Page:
Fixed income securities have gained currency with equity markets turning more volatile and investors looking for not just safety but also a regular income
Most investors are familiar with equity markets. There are talking heads discussing stocks on television, there is a lot of media coverage about stock markets, and success stories of investors multiplying their capital from share markets. Then there are brokers running advertising campaigns, there is minute by minute coverage of Sensex and Nifty; besides now it’s become easier now than ever for anyone to directly invest in stocks or equity mutual funds.
But that is not the case with fixed income. We don’t see much being talked about this asset class as the issuances and subscription is primarily meant for institutional investors. As a result, investors understand what a share is and how investment in a share will benefit them, but when it comes to fixed income securities/debt securities, they are usually blank.
However, what investors fail to understand is the risk associated with equity investments, the volatility and sometimes a long spell of bear markets, which at times lead to unpleasant investing experience.
Fixed income securities, as the title says, are intended to give the investor a fixed income. Through this article we intend to provide an introduction to different types of fixed income/debt securities.
What is a debt security? A debt security provides regular cash flows to investors at pre-determined rates and intervals. The rates can be fixed or floating. Also, the principal is returned to investors at maturity. The interest accrued on debt instruments will be received before maturity unlike a Fixed Deposit where investor gets both principal and interest at the end. Typically, companies prefer to raise their capital through these securities rather than issue equity shares as cost of debt is cheaper compared to cost of equity for them.
Traditionally, debt is assumed to be a safe asset class with stable return expectations and is usually the cushion part of the portfolio. However, this comes at the cost of lower returns compared to equities in the long term.
These are issued by government of India with a promise of repayment on maturity. Government bond having 10-year maturity is considered as a benchmark for all other corporate bonds.
Certificate of Deposit (CDs)
CDs are short-term borrowings having a maturity of not less than 15 days up to a maximum of one year. They are like bank term deposits accounts. Unlike traditional time deposits, these are freely negotiable instruments and are often referred to as Negotiable Certificate of Deposits. All scheduled banks (except Regional Rural Banks and Co-operative banks) are eligible to issue CDs to individuals, corporations, trusts, funds and associations. They are issued at a discount rate freely determined by the issuer and the market/investors.
Commercial Paper (CPs)
Commercial Papers are unsecured short term borrowings by Corporates, FIs, Primary Dealers, from money market with a maturity period of 15 days to 1 year.
Borrowing or lending for one day upto 14 days, in the interbank market is known as call money. Entry into this segment of the market is restricted to notified participants which include scheduled commercial banks, primary dealers and satellite dealers, development financial institutions and mutual funds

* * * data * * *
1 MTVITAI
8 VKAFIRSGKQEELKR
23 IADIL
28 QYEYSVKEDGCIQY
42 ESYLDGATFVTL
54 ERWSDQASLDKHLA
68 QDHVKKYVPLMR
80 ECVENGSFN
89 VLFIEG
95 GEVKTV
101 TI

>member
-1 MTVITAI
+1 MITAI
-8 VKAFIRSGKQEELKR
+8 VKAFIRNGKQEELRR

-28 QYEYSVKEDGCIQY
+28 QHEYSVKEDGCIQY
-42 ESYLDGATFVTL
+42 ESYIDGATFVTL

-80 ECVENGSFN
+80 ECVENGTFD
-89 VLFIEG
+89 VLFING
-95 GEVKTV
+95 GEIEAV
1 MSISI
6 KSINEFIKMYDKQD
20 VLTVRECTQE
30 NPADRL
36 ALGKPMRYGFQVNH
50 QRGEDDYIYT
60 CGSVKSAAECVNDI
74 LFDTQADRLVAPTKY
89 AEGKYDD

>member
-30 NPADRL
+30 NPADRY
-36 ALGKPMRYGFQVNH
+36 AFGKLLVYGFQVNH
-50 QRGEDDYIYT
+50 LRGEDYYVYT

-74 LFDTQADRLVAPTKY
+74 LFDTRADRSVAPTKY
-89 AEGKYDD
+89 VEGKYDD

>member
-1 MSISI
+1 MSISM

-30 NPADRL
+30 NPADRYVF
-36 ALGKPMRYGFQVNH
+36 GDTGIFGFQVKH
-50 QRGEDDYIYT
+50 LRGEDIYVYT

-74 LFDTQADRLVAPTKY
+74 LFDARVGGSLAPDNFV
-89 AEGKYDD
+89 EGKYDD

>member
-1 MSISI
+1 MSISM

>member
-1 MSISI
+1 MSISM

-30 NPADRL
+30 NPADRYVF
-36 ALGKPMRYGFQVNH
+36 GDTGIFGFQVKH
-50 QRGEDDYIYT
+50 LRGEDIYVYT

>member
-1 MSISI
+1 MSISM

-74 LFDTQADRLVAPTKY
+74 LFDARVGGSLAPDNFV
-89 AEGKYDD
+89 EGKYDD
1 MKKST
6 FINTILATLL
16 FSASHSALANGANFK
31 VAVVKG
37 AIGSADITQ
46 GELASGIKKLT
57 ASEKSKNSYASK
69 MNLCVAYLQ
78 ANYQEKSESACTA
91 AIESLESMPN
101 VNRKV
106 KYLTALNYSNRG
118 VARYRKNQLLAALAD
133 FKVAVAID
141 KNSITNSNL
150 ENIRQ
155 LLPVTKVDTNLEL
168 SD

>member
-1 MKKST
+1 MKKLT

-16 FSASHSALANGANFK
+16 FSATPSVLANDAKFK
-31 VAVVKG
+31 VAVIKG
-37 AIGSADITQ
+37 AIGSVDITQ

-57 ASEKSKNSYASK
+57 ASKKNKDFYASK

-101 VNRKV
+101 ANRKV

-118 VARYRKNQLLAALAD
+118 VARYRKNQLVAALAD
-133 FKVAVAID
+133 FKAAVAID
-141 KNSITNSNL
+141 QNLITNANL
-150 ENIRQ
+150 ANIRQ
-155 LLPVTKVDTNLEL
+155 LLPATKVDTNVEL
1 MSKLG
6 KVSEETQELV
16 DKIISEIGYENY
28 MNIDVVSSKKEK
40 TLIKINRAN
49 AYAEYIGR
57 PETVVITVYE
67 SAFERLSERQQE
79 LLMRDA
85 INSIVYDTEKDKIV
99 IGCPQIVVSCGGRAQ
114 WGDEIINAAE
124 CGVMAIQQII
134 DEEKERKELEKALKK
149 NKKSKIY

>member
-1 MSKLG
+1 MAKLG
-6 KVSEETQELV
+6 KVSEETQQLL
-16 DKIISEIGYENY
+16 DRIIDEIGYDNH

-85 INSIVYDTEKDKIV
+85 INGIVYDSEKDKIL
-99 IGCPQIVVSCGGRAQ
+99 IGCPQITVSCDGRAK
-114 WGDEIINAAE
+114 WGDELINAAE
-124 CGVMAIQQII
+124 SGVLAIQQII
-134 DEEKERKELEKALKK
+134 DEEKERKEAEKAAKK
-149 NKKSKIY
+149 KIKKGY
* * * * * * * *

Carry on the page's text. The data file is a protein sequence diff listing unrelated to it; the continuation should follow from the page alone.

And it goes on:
Treasury Bills are short term GOI Securities. They are issued for different maturities viz. 91 days, 182 days and 364 days. Banks, Primary Dealers, State Governments, Provident Funds, Financial Institutions, Insurance Companies, NBFCs, Mutual funds, FIIs (as per prescribed norms), NRIs & OCBs can invest in T-Bills.
A debenture is a debt security issued by a company (called the Issuer), which offers to pay interest in lieu of the money borrowed for a certain period. In essence, it represents a loan taken by the issuer who pays an agreed rate of interest during the lifetime of the instrument and repays the principal normally, unless otherwise agreed, on maturity. These are long-term debt instruments issued by private sector companies. Unlike other fixed income instruments such as Fixed Deposits, Bank Deposits they can be transferred from one party to another. Debentures can be secured or unsecured.
Zero Coupon Bond
In such a bond, no coupons are paid. The bond is instead issued at a discount to its face value, at which it will be redeemed. There are no intermittent payments of interest. When such a bond is issued for a very long tenor, the issue price is at a steep discount to the redemption value and hence is also referred to as a deep discount bond. The effective interest earned by the buyer is the difference between the face value and the discounted price at which the bond is bought. There are also instances of zero coupon bonds being issued at par, and redeemed with interest at a premium. The essential feature of this type of bonds is the absence of intermittent cash flows.
Floating Rate Bonds
Instead of a pre-determined rate at which coupons are paid, it is possible to structure bonds, where the rate of interest is re-set periodically, based on a benchmark rate. Such bonds whose coupon rate is not fixed, but reset with reference to a benchmark rate, are called floating rate bond.
Any fixed income fund is made of these securities. Fund’s risk profile and return prospects depend upon the weightage of different type of securities. We suggest investors to take more informed investment decisions. Allocating a portion of one’s portfolio towards debt scheme will provide protection in adverse situations.
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